Iota loses strength after making landfall in Nicaragua

Iota was downgraded to a Category 4 hurricane when it made landfall Monday afternoon in the northern Caribbean of Nicaragua, although it still left heavy rains and winds of up to 250 km / h that uprooted trees and roofs of houses on its way inland. of Central America, an area devastated two weeks ago by cyclone Eta.

Stronger than its predecessor, Iota made landfall as a Category 5 hurricane with maximum winds of 260 km / hr, the National Hurricane Center (NHC) said in a report, but upon landfall it began to lose strength.

The center said the cyclone, now category 4, is accompanied by “catastrophic winds” and heavy rains that can cause “flash floods” as well as landslides in much of Central America.

Iota follows the same path as Hurricane Eta, which left more than 200 dead and missing in Central America. Some 2.5 million people were affected by the Eta crossing, according to official estimates.

Strong winds and downpours flooded the slums of Bilwi, which was without power hours before the Iota onslaught, . journalists at the scene noted.

Thousands of residents were transferred to shelters, while others remained in their fragile wooden houses.

“The wind is too strong, it took everything, the roof and the wooden windows of my house, which is made of concrete. I had to go to another neighboring house,” Jessi Urbina, a neighbor of the El Muelle neighborhood, told .. Bilwi.

Inhabitants of the area assured that the wind tore off the roofs of the houses “as if they were made of cardboard.”

– Thousands evacuated –

Thousands of people were taken to shelters in Central America, while the leaders of the region agreed to form a common front to request international resources to help them deal with the damage caused by the two hurricanes.

Honduras, Nicaragua and Guatemala have been carrying out evacuations since last week, and the hurricane also affects Panama and the Colombian island of Providencia, which was cut off from communication.

At least one person died in Providencia where it destroyed about 98% of its infrastructure, Colombian President Iván Duque reported on Twitter.

The hurricane season in the Atlantic has broken records. Iota is the 13th of 30 named storms recorded this year to reach hurricane status, forcing the use of the Greek alphabet.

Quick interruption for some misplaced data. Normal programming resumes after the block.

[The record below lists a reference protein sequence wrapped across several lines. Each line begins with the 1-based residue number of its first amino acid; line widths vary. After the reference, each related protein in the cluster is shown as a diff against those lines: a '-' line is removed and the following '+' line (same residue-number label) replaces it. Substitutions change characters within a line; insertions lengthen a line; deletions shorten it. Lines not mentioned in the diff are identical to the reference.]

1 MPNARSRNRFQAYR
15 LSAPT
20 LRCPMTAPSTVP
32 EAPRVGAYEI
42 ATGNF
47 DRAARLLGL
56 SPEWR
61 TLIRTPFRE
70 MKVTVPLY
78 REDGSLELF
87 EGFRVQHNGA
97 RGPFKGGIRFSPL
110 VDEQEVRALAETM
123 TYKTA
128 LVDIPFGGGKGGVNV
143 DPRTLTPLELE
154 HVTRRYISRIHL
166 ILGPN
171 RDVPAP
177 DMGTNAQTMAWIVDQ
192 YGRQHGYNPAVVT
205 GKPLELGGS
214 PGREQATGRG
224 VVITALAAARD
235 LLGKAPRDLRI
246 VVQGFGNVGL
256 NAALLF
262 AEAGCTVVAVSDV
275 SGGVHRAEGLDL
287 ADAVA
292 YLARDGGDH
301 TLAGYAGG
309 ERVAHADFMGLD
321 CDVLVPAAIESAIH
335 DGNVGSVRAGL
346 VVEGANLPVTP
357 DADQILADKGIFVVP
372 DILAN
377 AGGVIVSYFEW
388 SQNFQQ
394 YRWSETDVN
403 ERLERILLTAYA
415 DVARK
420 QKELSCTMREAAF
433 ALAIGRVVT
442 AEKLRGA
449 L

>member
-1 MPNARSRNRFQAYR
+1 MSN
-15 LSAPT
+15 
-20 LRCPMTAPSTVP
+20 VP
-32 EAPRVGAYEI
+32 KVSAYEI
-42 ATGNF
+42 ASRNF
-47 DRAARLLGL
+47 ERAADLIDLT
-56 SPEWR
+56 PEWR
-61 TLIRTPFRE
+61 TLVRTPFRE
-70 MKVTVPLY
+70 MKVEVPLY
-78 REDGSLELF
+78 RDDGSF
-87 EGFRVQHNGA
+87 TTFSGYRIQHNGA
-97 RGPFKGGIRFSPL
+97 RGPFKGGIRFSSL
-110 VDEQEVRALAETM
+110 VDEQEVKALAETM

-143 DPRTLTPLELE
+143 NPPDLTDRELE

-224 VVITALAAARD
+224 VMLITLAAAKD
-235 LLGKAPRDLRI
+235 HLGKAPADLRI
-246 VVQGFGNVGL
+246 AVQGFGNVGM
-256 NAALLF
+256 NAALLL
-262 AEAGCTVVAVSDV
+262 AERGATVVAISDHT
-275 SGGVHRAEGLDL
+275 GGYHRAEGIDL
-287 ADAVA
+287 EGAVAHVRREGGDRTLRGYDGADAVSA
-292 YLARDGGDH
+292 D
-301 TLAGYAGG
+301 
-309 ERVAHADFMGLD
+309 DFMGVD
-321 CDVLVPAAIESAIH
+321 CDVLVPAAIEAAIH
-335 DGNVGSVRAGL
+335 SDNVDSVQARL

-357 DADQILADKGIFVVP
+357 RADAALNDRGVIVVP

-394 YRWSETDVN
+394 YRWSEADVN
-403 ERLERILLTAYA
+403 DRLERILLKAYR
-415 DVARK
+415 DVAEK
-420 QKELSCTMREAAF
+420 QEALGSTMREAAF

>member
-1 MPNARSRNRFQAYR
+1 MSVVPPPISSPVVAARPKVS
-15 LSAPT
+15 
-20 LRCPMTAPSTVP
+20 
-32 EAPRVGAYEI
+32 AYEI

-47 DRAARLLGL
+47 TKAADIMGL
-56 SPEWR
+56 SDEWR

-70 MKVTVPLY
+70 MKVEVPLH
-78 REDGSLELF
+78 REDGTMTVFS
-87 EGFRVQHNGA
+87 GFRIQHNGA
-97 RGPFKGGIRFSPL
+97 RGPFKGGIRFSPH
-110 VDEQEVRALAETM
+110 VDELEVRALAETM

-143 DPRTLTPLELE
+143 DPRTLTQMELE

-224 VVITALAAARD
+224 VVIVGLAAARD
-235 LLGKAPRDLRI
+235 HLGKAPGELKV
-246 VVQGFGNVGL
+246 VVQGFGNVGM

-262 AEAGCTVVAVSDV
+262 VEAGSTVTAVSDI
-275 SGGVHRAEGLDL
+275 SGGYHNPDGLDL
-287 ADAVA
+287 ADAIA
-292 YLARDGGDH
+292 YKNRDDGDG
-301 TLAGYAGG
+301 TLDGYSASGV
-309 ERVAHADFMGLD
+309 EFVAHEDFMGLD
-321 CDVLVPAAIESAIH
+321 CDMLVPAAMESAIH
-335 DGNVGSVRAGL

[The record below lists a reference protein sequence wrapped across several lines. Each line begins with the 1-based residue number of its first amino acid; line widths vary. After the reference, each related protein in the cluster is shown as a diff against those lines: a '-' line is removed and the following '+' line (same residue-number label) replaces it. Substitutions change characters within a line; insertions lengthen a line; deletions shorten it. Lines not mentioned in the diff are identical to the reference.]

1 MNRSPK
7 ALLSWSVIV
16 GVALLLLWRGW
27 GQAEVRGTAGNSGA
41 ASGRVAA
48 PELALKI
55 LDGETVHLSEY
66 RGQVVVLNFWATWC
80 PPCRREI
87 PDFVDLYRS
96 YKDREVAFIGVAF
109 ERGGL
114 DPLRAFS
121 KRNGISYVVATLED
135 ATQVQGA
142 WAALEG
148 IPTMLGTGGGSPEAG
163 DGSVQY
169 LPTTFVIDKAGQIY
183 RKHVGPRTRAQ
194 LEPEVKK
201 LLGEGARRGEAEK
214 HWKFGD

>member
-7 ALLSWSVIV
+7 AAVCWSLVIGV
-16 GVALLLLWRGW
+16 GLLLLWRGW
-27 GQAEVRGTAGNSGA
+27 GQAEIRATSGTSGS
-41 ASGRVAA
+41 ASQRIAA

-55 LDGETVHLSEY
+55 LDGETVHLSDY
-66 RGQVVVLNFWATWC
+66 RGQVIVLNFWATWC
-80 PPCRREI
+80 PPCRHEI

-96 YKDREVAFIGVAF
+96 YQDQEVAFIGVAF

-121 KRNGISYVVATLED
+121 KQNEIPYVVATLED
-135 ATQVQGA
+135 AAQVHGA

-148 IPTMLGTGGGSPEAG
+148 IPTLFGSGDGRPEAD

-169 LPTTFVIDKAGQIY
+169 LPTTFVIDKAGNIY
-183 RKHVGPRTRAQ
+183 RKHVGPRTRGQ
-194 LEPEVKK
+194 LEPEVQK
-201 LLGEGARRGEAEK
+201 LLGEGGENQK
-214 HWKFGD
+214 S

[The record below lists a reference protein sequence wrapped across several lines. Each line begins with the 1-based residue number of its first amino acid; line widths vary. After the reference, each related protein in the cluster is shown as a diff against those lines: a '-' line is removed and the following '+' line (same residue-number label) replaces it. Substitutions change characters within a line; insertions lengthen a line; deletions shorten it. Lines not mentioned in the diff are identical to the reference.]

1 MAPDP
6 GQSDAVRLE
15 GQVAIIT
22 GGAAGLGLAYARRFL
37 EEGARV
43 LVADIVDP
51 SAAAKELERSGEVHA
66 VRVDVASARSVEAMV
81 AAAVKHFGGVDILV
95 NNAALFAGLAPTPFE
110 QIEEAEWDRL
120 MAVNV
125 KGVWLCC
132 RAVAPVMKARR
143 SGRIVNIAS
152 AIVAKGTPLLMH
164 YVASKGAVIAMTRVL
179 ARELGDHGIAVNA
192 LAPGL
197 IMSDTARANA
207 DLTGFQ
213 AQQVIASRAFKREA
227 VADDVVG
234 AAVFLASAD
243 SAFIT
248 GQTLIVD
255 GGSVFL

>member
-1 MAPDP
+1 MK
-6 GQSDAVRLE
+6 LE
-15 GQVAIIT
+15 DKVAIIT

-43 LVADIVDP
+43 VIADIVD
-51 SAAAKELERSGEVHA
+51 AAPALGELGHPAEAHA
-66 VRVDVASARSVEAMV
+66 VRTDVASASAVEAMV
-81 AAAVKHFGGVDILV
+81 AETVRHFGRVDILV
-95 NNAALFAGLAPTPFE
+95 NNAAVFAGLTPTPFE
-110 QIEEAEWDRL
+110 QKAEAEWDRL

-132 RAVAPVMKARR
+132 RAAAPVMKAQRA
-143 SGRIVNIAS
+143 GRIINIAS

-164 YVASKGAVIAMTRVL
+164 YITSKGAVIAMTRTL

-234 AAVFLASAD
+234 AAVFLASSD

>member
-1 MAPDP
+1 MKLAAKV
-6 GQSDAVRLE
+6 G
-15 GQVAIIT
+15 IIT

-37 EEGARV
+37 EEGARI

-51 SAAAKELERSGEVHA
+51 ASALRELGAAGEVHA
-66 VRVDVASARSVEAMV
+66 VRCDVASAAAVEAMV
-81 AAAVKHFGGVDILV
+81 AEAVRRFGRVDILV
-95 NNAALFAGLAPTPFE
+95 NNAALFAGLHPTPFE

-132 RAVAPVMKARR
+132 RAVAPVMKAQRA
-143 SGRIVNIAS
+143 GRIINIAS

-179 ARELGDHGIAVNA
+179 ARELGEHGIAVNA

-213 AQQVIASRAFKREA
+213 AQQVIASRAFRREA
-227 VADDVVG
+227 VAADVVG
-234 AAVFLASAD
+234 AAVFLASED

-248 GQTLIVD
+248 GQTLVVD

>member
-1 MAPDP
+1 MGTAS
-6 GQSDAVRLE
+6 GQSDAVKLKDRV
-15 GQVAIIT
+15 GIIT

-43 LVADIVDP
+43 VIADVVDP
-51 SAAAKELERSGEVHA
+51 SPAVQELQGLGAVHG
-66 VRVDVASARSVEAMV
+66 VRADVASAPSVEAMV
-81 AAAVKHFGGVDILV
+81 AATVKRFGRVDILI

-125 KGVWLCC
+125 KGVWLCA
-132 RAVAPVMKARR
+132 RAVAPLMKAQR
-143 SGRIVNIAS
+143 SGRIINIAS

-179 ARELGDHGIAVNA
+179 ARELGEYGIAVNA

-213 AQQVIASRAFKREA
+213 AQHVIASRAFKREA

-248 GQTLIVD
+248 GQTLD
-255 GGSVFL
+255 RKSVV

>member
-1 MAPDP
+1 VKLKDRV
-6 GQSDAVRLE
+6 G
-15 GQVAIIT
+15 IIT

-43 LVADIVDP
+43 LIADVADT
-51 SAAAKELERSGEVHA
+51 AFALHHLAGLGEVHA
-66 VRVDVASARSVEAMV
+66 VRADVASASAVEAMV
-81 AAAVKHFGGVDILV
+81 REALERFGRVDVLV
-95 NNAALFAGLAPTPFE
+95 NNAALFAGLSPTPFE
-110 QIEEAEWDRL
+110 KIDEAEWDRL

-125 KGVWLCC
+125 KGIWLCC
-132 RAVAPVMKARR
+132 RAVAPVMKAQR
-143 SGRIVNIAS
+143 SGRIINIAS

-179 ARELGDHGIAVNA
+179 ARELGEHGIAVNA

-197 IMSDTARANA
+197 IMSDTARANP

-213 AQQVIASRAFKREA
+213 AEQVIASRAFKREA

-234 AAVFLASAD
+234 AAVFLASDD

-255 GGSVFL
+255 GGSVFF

– Honduras expects rain –

The rains caused by Iota also hit the Honduran Caribbean, and downpours are expected on Tuesday in Tegucigalpa, where poor neighborhoods in the hills of the capital are at risk.

The Honduran Air Force anticipated heavy rains in the capital and in northern San Pedro Sula, the country’s industrial capital heavily hit by Eta.

Both Honduras and Nicaragua suffered the worst impacts of the last hurricanes in isolated and poor areas.

Northeast Nicaragua, a large and sparsely populated region, with inhabitants of the Miskito, Sumos, Garífuna ethnic groups, as well as Creole and Mestizos, suffered the impact of Iota without having finished assimilating the effects of Hurricane Eta.

In Honduras, Iota caused gusts of winds and heavy rains in the eastern departments of Gracias a Dios – a Miskito population – Colón, northern Olancho and part of Atlántida, according to the state Permanent Contingency Commission (Copeco).

According to local media, more than 175,000 people had been evacuated since Saturday, especially in areas flooded during the Eta scourge in the Sula Valley, near San Pedro Sula.

Guatemala maintains surveillance in the provinces of Alta Verapaz, Izabal, Quiché, Huehuetenango, Petén, Zacapa and Chiquimula, in the north, west and east regions, hard hit by Eta and still with dozens of communities isolated by landslides and floods, according to Yelson Samayoa, director of the Institute of Meteorology.

El Salvador and Panama also declared a red alert in anticipation of the effects of Iota.

Faced with the double onslaught of hurricanes, the presidents of Guatemala, Honduras, Nicaragua and Costa Rica cried out on Monday for help from the international community to rebuild their countries, during a virtual meeting.

The president of the Central American Bank for Economic Integration (CABEI), Dante Mossi, present at the meeting, proposed to refocus the entity’s $ 2.5 billion “to restore infrastructure, dams and construction of social housing.”

bur-jr / mas / lda / rsr / dga / af